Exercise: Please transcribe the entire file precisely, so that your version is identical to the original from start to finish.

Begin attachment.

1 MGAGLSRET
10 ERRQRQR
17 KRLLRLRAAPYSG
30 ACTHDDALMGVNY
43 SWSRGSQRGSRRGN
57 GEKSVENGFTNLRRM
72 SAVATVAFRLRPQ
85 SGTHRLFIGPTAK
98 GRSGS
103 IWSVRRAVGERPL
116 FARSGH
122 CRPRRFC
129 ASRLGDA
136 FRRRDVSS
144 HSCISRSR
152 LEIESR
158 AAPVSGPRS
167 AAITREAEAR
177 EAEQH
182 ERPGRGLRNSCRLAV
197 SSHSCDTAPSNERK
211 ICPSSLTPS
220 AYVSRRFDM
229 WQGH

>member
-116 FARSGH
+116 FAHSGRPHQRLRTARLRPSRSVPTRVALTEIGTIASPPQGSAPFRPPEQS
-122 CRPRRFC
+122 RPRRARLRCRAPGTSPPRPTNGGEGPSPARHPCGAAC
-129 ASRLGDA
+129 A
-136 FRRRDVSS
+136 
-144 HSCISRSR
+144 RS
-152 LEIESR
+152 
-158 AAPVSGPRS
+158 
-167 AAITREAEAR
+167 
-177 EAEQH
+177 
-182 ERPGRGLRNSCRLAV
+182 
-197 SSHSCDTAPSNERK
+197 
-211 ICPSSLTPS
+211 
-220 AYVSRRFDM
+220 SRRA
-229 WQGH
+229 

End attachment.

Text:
1 MGAGLSRET
10 ERRQRQR
17 KRLLRLRAAPYSG
30 ACTHDDALMGVNY
43 SWSRGSQRGSRRGN
57 GEKSVENGFTNLRRM
72 SAVATVAFRLRPQ
85 SGTHRLFIGPTAK
98 GRSGS
103 IWSVRRAVGERPL
116 FARSGH
122 CRPRRFC
129 ASRLGDA
136 FRRRDVSS
144 HSCISRSR
152 LEIESR
158 AAPVSGPRS
167 AAITREAEAR
177 EAEQH
182 ERPGRGLRNSCRLAV
197 SSHSCDTAPSNERK
211 ICPSSLTPS
220 AYVSRRFDM
229 WQGH

>member
-116 FARSGH
+116 FAHSGRPHQRLRTARLRPSRSVPTRVALTEIGTIASPPQGSAPFRPPEQS
-122 CRPRRFC
+122 RPRRARLRCRAPGTSPPRPTNGGEGPSPARHPCGAAC
-129 ASRLGDA
+129 A
-136 FRRRDVSS
+136 
-144 HSCISRSR
+144 RS
-152 LEIESR
+152 
-158 AAPVSGPRS
+158 
-167 AAITREAEAR
+167 
-177 EAEQH
+177 
-182 ERPGRGLRNSCRLAV
+182 
-197 SSHSCDTAPSNERK
+197 
-211 ICPSSLTPS
+211 
-220 AYVSRRFDM
+220 SRRA
-229 WQGH
+229 